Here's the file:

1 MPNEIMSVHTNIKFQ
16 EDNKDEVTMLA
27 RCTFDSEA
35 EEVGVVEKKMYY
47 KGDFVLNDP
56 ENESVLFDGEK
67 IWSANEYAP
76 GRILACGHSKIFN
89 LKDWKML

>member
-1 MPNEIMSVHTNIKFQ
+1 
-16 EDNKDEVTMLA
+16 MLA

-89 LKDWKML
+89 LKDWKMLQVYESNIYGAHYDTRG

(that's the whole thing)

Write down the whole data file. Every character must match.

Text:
1 MPNEIMSVHTNIKFQ
16 EDNKDEVTMLA
27 RCTFDSEA
35 EEVGVVEKKMYY
47 KGDFVLNDP
56 ENESVLFDGEK
67 IWSANEYAP
76 GRILACGHSKIFN
89 LKDWKML

>member
-1 MPNEIMSVHTNIKFQ
+1 
-16 EDNKDEVTMLA
+16 MLA

-89 LKDWKML
+89 LKDWKMLQVYESNIYGAHYDTRG